Editorial Independence Policy
Editorial Board of the journals and the owner, the Early Years Research Association of Singapore (EYRAS) have different roles. The editors-in-chief’s primary responsibilities are to inform and educate readers, with attention to the accuracy and importance of journal articles, and to protect and strengthen the integrity and quality of the journals and its processes.
The EYRAS supports the core values and policies of their organization and are ultimately responsible for all aspects of publishing the journal, including its staff, budget, and business policies. The relationship between the EYRAS and editors-in-chief are based on mutual respect and trust, and recognition of each other’s authority and responsibilities. Conflicts can damage both the intellectual integrity and reputation of the journal and its financial success.
The following are guidelines for protecting the responsibility and authority of both the Editorial Board and the EYRAS:
The Editorial Board have full authority and editorial freedom over the editorial content of the journals, generally referred to as “editorial independence.” Editorial content includes original research, opinion articles and news reports, both in print or electronic format, and how and when information is published. The EYRAS will not interfere in the evaluation, selection or editing of individual articles, either directly or by creating an environment in which editorial decisions are strongly influenced.
Editorial decisions shall be based mainly on the validity of the work and its importance to readers, not the policies of the EYRAS. Editors are free to publish critical but responsible views about all aspects without fear of retribution, even if these views might conflict with the policies or commercial goals of the EYRAS. To maintain this position, editors should seek input from a broad array of advisors such as reviewers, editorial staff, an editorial board, and readers.
The Editorial Board establishes procedures that guard against the influence of commercial, organizational, and personal self-interest on editorial decisions and make these procedures clear and transparent to all interested parties. They are compensated for their work on the journal in a manner that does not create a conflict of interest for the manuscripts they consider (see Conflict of Interest Policy).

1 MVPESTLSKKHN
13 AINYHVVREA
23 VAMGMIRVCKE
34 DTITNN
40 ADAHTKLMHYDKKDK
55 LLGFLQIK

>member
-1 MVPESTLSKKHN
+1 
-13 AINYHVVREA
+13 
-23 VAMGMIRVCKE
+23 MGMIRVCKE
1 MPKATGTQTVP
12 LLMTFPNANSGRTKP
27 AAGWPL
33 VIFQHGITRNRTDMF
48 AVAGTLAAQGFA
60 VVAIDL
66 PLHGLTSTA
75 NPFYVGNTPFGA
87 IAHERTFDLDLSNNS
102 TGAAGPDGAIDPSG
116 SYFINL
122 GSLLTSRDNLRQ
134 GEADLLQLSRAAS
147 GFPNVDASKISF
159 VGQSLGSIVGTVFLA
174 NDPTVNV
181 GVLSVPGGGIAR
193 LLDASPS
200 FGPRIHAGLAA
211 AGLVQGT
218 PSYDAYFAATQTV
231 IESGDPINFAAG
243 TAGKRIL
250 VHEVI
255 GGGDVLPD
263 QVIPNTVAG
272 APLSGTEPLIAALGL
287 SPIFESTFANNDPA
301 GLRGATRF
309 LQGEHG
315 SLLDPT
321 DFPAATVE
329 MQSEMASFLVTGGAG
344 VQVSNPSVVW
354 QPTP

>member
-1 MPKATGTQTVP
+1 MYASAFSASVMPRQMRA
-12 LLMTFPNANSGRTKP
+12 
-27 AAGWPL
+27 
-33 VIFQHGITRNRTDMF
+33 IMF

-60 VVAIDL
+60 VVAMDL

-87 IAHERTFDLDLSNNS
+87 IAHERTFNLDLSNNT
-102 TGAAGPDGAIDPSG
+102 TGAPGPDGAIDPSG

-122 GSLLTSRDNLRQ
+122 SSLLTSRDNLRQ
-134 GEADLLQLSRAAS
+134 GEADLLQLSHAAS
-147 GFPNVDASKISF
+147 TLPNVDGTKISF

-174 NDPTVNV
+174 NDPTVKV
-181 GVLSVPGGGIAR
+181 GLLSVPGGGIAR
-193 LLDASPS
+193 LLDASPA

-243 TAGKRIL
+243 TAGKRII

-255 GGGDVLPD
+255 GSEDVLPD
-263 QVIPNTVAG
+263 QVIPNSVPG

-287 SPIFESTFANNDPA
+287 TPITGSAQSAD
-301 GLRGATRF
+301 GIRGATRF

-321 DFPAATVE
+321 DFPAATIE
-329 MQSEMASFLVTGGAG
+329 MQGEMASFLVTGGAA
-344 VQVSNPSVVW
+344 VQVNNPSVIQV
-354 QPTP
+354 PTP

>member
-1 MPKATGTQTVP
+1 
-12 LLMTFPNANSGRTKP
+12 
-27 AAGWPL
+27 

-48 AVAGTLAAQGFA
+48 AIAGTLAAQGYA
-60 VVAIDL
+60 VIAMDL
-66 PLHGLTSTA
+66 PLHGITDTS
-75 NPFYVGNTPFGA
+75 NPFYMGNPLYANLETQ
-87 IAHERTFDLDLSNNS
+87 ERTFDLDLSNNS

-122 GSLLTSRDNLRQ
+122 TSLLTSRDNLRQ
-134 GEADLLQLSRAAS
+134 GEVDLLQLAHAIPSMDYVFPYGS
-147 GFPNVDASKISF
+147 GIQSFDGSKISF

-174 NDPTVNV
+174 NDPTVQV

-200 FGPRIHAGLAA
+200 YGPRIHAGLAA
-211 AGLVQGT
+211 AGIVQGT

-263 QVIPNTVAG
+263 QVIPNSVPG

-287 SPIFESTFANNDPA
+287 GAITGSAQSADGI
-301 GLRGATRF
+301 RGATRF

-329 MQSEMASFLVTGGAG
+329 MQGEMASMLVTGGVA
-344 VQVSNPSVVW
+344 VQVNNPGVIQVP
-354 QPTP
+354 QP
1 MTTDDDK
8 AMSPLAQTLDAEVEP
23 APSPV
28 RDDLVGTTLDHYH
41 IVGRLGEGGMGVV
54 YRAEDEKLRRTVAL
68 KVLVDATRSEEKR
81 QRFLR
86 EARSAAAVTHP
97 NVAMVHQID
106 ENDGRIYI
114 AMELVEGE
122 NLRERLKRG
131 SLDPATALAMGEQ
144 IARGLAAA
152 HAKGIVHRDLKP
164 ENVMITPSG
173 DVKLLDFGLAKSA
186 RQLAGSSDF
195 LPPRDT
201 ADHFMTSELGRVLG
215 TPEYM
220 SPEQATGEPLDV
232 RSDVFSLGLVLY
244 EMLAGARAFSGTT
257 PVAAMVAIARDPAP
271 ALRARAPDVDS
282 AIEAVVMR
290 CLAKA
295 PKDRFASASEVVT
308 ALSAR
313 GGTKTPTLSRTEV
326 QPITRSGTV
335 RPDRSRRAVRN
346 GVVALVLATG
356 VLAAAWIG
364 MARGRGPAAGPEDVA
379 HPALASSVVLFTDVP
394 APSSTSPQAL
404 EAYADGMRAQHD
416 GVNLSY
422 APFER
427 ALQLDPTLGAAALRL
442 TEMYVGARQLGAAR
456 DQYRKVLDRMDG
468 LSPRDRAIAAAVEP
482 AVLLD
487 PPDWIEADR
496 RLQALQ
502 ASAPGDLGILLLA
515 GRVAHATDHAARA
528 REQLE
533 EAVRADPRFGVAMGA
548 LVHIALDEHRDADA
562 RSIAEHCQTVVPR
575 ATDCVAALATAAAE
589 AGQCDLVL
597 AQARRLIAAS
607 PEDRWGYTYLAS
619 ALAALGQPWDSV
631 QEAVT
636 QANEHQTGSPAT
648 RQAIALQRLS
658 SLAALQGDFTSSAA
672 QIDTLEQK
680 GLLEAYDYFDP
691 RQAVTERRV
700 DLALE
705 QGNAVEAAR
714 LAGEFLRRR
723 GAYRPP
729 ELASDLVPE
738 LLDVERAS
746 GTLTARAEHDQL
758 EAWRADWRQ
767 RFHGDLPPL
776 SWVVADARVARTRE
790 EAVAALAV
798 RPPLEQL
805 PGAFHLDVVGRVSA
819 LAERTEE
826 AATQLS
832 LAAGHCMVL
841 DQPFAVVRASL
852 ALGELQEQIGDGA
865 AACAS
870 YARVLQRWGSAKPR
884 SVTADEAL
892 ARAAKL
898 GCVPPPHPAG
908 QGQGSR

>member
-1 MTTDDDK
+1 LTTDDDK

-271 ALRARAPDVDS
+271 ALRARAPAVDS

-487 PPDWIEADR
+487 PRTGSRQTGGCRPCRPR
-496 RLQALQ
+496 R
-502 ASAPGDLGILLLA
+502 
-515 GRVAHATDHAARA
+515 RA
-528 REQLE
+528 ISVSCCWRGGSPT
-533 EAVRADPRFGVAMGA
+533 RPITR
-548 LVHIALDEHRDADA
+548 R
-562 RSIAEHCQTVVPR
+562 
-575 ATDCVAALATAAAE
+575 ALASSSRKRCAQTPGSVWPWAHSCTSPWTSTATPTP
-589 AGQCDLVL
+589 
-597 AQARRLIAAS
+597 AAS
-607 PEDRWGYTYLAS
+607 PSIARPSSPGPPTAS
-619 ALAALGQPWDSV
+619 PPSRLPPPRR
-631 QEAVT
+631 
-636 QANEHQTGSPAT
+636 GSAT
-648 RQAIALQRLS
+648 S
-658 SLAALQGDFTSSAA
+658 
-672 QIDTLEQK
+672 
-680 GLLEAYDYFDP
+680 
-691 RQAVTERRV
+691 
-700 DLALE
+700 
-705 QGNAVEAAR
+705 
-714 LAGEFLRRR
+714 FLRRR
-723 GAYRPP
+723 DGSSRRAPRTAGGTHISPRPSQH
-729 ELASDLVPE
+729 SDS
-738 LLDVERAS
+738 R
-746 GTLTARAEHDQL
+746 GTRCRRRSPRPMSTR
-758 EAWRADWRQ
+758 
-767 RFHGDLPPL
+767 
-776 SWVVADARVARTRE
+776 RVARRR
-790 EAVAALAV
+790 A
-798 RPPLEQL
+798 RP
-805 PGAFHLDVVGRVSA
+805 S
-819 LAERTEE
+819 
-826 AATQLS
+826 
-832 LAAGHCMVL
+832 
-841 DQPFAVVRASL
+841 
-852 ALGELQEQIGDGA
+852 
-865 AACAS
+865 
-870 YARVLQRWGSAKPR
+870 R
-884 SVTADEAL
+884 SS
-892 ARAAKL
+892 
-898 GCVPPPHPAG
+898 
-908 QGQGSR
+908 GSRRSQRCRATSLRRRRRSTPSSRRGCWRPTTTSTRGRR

Owners have the right to hire and fire members of the Editorial Board, but they should dismiss them only for substantial reasons such as a pattern of bad editorial decisions, disagreement with the long-term editorial direction of the journal, or personal behavior (such as criminal acts) that are incompatible with a position of trust. It may also be appropriate to end the editor’s service if, for whatever reason, owners and editors find they are unable to work together in a spirit of mutual trust and collaboration. Termination of an editor’s appointment should be a deliberate process, involving open discussion at the highest level of the organization, and should not be precipitous, except for egregious wrongdoing.
The limits of editorial freedom are difficult to define in the general case. Editors should be receptive to articles representing all legitimate points of view and should be free to publish any responsible positions. However, owners cannot be expected to retain editors who take strong, consistent, one-sided positions against the core values and policies of their parent organization.
The Editorial Board reports to the Committee of the EYRAS, not its administrative officers. Major decisions regarding the editor’s employment are being made by this body with open discussion and time to hear from all interested parties. The works of the such Committee are transparent and publicly available.
Editors shall resist any actions that might compromise these principles in their journals, even if it places their own position at risk. If major transgressions do occur, all editors shall participate in drawing them to the attention of the international therapist, academic, and lay communities.